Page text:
It's unfortunate that we can't compare private school test scores to D97. I would be curious to see how Montessori, Ascension, St. Giles, etc, kids do vs. D97. I guess it doesn't matter, because the "social agenda" is so entrenched in D97 that even if you present them with facts and evidence, they won't budge.

Jenna Brown Russell  

Posted: November 15th, 2017 9:03 PM

@Patricia, your children are clearly getting more than a wasted hour from second step that my children are not. We got a lot from the GT programming, but that wasn't properly socially emotionally geared.

Patricia O'Shea  

Posted: November 15th, 2017 7:32 PM

I like the social-emotional curriculum additions. This is a more complex world han the one we grew up in. They should just call it the "Survival" curriculum. That's what it is. That said, and as much as I love my kids teachers and staff at our school, they never get homework or what they get can be done on the bus ride home. Maybe the kids need to work a little after school?

Bruce Kline  

Posted: November 15th, 2017 4:04 PM

Mike: In my opinion, people like Fenske and Warke - with their ludicrous Orwellian job titles - view D97 enrollees as a captured cohort, there for the express purpose of testing their latest and greatest social engineering speculations. No matter if their social experiments fail. They always have an inane excuse as to why - and will double down on their nonsensical initiatives. For them, equity and diversity training has supplanted proficiency in the classic and basic foundational disciplines. And the dismal results prove that. Not to worry though Mike, more "social-emotional" engineering gibberish yet to come.

Michael Nevins  

Posted: November 15th, 2017 2:24 PM

Perhaps I've found the problem in why many of our kids are performing below expectations in D97 - from the 3rd from last paragraph: "While these results are disappointing, we recognize that the implementation of new curricula for writing, math, science, and social-emotional learning in 2016-17 was a set of major transitions for the district," wrote Fenske and Warke. Maybe if we spent less time and money on "social-emotional learning" (whatever that is) and more on "writing, math, science".....our children would do A LOT better! Yes, I do recall the "build it and they will excel" strategy of the two middle schools. Further, we have the "Early Childhood" that we are spending millions are. The problem certainly isn't a lack of spending or the classroom teachers....should we re-evaluate that "new curriculum" and the inclusion of "social-emotional learning"? Again, whatever that is.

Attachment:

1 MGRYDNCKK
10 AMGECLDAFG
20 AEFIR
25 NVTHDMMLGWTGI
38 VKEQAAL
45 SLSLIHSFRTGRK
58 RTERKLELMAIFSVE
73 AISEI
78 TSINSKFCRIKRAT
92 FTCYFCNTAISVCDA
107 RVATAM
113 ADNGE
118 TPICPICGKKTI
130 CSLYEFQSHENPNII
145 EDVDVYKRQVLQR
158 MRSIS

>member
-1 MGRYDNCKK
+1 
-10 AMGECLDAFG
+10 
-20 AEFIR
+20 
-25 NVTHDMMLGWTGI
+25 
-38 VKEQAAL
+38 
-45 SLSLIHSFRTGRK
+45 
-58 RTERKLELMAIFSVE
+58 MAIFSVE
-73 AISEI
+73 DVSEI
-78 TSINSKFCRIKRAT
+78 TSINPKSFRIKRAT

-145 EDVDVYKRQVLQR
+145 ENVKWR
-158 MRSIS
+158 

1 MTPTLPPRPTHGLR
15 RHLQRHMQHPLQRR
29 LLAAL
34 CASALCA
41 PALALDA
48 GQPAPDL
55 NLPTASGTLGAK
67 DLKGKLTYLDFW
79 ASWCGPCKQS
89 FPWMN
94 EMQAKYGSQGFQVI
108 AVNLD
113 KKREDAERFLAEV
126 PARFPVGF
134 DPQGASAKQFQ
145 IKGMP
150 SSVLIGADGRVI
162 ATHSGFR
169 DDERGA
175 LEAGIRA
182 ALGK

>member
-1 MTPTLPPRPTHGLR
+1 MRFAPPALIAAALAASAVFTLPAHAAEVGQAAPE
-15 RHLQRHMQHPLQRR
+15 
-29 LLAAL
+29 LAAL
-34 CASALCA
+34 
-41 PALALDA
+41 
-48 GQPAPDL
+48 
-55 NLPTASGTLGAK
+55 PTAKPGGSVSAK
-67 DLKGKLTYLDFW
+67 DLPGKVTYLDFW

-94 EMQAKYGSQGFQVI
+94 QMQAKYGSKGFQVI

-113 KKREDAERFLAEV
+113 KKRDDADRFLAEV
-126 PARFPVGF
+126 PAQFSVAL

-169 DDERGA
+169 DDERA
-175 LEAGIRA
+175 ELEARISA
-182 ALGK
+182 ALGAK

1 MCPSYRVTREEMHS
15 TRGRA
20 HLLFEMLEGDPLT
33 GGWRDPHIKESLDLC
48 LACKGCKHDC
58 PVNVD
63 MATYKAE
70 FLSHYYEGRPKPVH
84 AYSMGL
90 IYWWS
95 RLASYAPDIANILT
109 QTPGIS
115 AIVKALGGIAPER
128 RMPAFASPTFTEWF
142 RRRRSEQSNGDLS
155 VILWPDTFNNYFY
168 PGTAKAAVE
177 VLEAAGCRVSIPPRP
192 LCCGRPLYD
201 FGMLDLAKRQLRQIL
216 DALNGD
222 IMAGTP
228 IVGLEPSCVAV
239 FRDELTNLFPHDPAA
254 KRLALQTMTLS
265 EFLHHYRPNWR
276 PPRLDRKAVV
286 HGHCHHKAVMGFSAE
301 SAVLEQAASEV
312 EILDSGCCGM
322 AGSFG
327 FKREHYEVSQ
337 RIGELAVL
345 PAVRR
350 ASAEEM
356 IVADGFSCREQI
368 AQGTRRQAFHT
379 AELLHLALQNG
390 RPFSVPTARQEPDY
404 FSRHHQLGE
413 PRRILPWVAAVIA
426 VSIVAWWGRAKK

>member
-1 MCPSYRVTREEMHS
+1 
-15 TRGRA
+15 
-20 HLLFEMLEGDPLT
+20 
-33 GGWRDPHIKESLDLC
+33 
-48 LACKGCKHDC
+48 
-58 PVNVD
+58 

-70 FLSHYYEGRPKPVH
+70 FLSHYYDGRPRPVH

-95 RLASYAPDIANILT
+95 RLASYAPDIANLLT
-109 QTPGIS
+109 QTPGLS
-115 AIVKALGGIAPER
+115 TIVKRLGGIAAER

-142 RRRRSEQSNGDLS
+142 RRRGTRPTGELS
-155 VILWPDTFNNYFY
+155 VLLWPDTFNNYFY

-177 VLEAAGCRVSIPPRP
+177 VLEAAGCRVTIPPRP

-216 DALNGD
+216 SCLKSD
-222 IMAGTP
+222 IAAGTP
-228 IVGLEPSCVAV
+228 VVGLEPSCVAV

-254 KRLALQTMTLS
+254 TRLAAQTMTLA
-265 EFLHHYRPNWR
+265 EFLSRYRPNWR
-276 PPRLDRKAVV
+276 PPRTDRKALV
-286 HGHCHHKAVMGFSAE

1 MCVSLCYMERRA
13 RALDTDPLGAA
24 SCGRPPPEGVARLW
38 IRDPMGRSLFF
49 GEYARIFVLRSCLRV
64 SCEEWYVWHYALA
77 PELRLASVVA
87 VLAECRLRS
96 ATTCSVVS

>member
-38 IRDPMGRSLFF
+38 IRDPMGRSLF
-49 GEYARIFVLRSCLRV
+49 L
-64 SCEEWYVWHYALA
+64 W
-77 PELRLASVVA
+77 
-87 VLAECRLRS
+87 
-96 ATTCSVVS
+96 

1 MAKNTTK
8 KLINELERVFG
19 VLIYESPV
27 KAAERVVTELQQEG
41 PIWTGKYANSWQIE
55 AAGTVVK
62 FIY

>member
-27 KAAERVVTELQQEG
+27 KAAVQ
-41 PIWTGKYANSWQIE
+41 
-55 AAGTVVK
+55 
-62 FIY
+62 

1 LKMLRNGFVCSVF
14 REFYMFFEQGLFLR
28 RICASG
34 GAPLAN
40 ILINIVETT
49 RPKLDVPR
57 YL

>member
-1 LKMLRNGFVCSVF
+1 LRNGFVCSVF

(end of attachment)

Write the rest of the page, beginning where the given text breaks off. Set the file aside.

Neal Buer from Oak Park  

Posted: November 15th, 2017 12:40 PM

My question is what are you actually measuring? My son always liked taking these test. They were multiple choice. He would make "C" for every questions then put his head down and rest. I hope they don't use these scores.

Tom MacMillan from Oak Park  

Posted: November 15th, 2017 12:11 AM

As long as the people in charge think a 45% or 51% success rate is normal, everyone in town should be terrified. And then they spend time on social-emotional learning, whatever that is. Can we please fire the people who planned this new curriculum.

Michael Nevins  

Posted: November 14th, 2017 4:48 PM

We obviously need to hire more "equity" co-ordinators, instructors and staff. Throw in a few more "academic and accountability" people, too. Clearly, we don't have enough of these people (whatever they do - it doesn't seem to be helping) and the abysmal test results reflect this. How about another tax increase and then we'll do more to "teach to the test?" A quick look at the accompanying graph is concerning - maybe there is a reason why every student isn't in "the honor's program"?